Wednesday, December 14, 2011

Acting Or Listening?

What'll It Be?

‎"You can't shake hands with a clenched fist."

~Indira Gandhi

I would add that you can't read Braille with one either...or play the guitar...or anything that requires listening and sensitivity. Acting and listening are always somewhat odds with each other. If you're totally listening (yin), it's hard to act. This is why you tend to stop dancing at a loud party when someone's telling you something you want to pay attention to. If you're totally acting (yang) it's hard to listen. This is why you tell people to shut up when you're writing something important.

When I act, I know my listening is suffering. When I listen, I know my acting is suffering. The tricky thing is, we never know whether the next moment will demand more action or more listening. If you're always totally listening you're a long way from acting. If you're always acting you're a long way from listening. Either "stance" is a liability if life demands the other option.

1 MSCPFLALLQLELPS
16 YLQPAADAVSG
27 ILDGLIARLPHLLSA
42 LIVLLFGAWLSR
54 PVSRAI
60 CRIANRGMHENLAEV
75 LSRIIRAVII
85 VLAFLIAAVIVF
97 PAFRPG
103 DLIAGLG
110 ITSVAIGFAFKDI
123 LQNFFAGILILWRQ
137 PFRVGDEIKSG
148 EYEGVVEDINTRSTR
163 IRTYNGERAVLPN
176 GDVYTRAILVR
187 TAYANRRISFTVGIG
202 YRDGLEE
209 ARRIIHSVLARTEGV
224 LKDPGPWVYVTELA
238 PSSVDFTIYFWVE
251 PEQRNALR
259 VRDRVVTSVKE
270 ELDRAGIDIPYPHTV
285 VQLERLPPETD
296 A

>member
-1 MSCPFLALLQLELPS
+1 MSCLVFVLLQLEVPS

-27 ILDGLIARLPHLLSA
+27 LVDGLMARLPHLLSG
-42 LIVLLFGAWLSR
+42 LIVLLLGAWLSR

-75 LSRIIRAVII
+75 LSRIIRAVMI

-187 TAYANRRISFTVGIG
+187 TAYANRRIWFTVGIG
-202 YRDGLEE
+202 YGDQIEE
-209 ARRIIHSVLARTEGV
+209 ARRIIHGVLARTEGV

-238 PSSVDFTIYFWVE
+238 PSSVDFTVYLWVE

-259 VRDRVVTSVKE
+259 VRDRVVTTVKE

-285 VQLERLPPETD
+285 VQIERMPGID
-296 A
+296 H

Therefore, the only stance that's worth cultivating as a characteristic way of being is neutral, or ready. Half listening, half ready to act. This is also called T'ai-Chi. I call it "unforced balance". If I can rest there, I'm ready to go either way. In theory anyway, if life demands action, I can act. But as soon as the action is over, I return as soon as I can to neutral, since I don't know if the next moment will demand more action or switching to listening. If I have to listen, I listen, but as soon as the listening is over, I return to neutral because I don't know if the next moment will demand more listening or switching to action.

I think of this neutral T'ai-Chi state as being like a dimmer switch on a kind of spring. It's set to the middle between the polarities of listening and acting. If I turn the switch in either direction, it goes there. But the second I let it go, it springs back towards the middle again. In practice of course this is difficult because I can get stuck on one end of the spectrum or the other. But I do my best to cultivate that middle state as my resting place.

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